Drug companies often don't disclose in press releases or regulatory filings why the US Food and Drug Administration has declined to approve their new drugs, Ed Silverman at Pharmalot reports.
An analysis appearing in the BMJ from FDA researchers compared complete response letters from the agency to press releases issued by various companies. Nearly half of the letters noted deficiencies in both safety and efficacy. For 18 percent of complete response letters, companies issued no press releases, and for those that did, 21 percent of the releases had statements the authors say didn't match what was in the letters.
Silverman cites other sobering findings from the analysis: seven letters said that patients in the trial had a higher mortality rate than controls, but only one press release noted this.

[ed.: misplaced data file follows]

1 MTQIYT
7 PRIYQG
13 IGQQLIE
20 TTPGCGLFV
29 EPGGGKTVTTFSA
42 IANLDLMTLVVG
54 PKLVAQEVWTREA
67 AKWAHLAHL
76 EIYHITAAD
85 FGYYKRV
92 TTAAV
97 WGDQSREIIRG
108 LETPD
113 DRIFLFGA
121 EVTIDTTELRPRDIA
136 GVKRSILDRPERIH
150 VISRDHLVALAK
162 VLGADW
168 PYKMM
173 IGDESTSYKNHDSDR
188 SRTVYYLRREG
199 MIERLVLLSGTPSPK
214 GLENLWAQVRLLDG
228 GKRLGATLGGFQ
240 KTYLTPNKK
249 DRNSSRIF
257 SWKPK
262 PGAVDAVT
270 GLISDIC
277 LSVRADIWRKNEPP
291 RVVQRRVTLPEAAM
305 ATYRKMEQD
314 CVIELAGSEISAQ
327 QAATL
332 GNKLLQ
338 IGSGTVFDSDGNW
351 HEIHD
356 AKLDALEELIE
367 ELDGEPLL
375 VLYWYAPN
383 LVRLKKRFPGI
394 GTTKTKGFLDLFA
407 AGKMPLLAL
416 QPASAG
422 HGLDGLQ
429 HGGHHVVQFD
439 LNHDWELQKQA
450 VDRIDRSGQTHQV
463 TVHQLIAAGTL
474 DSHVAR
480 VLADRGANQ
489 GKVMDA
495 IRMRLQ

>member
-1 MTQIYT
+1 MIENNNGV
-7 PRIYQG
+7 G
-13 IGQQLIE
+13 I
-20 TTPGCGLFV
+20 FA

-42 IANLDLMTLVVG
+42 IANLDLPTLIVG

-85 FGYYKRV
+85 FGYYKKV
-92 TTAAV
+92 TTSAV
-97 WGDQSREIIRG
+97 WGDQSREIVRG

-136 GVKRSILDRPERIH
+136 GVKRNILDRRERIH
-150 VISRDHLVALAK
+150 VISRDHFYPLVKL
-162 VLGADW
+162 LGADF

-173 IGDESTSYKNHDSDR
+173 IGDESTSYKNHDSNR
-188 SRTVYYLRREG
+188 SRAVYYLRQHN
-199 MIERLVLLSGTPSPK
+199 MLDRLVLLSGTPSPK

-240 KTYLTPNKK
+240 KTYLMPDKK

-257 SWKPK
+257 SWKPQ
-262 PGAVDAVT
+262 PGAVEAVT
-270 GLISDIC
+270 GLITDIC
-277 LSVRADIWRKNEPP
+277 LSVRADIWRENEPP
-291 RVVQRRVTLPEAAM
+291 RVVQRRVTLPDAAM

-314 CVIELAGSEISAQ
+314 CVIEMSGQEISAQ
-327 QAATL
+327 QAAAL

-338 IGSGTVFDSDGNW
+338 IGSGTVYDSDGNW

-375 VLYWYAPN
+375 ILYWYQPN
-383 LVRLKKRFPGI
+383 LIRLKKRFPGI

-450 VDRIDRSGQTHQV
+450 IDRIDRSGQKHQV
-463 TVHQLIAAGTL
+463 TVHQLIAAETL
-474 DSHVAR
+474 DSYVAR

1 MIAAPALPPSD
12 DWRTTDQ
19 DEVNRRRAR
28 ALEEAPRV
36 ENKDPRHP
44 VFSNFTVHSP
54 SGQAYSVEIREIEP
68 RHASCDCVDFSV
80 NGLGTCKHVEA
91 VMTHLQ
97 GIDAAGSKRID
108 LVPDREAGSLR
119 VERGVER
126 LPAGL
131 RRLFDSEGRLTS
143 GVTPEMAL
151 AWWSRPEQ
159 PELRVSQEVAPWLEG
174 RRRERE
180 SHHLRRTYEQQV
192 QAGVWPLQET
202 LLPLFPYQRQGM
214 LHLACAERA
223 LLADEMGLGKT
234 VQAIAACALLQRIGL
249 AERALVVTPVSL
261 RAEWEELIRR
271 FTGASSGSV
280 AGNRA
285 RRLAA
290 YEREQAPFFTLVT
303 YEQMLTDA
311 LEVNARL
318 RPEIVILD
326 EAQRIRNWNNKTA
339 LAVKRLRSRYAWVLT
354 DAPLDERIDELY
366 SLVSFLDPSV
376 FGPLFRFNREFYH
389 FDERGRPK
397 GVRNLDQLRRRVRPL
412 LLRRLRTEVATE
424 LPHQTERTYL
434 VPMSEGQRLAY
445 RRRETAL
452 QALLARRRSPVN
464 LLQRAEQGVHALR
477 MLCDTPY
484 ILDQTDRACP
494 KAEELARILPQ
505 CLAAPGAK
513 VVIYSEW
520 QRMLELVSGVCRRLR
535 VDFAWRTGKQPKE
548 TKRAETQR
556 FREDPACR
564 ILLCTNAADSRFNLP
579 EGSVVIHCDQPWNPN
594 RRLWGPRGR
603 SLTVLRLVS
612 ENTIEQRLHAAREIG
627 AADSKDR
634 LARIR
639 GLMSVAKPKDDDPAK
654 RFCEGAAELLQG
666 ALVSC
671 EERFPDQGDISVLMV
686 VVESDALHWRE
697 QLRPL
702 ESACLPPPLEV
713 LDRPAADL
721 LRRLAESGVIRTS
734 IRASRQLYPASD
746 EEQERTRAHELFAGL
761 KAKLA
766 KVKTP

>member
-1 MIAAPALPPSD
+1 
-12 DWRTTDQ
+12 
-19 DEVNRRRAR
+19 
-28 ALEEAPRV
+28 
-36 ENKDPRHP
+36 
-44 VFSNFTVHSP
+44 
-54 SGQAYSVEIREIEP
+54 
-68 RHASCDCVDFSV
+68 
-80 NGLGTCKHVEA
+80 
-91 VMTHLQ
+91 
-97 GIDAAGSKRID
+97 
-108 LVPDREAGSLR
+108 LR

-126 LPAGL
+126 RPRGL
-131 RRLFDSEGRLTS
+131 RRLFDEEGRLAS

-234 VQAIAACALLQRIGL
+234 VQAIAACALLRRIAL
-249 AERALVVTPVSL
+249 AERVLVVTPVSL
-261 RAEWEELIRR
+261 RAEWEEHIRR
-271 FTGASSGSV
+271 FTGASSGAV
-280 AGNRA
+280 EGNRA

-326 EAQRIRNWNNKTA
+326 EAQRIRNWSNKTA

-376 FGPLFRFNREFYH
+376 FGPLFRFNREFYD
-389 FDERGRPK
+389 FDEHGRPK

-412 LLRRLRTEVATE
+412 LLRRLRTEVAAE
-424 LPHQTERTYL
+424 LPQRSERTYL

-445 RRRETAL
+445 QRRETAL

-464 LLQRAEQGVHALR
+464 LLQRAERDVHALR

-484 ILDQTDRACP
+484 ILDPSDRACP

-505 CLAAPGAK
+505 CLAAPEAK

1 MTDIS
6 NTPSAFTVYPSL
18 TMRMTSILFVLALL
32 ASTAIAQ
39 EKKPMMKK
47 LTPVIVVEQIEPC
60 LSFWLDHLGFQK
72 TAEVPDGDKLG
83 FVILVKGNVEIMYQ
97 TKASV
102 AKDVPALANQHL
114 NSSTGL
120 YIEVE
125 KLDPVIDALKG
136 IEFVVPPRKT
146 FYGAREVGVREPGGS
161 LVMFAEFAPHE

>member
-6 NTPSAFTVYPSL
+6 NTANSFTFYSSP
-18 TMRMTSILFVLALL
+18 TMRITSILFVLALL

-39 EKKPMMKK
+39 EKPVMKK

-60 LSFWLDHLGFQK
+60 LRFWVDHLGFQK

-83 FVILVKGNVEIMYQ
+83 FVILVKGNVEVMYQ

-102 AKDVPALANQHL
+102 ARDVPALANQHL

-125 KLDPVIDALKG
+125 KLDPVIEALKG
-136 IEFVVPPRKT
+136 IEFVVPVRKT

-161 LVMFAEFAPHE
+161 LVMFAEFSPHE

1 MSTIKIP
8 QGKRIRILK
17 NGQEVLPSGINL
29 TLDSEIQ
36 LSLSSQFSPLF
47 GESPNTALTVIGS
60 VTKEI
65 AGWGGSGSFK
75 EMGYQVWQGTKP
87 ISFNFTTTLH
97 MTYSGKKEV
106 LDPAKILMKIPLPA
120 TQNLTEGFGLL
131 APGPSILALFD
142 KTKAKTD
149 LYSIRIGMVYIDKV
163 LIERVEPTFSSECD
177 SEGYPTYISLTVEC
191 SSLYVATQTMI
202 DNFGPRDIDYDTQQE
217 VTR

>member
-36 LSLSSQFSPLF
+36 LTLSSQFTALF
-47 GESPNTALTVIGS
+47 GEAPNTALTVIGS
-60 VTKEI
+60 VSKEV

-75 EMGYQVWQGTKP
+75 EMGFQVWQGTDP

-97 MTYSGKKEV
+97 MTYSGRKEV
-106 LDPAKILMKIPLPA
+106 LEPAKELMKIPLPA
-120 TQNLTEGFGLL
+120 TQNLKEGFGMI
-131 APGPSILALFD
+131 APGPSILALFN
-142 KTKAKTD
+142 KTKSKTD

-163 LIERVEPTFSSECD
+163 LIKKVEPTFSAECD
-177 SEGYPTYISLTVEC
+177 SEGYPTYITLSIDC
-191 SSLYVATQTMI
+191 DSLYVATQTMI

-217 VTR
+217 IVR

"Our analysis suggests that press releases are generally an incomplete source of reasons for FDA non-approval of applications," the study authors write. "The potential benefits of publicly disclosing the agency's detailed rationale for refusing approval include better informing the development of new drugs, facilitating a richer public health discourse, and counteracting misconceptions regarding FDA's reasons for denial of applications."
Silverman notes that the FDA considers these letters to be confidential and does not publicly disclose them, and wonders whether this will spur the agency to change.
FDA's Peter Lurie, one of the study authors, tells him that the agency "is considering the full range of policy options and will use these data in doing so."